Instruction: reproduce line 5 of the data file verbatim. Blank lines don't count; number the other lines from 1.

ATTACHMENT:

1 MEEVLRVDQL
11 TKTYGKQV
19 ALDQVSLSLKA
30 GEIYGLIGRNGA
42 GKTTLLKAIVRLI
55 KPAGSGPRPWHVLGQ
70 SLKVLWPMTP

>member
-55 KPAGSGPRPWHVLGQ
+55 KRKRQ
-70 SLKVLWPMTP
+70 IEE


42 GKTTLLKAIVRLI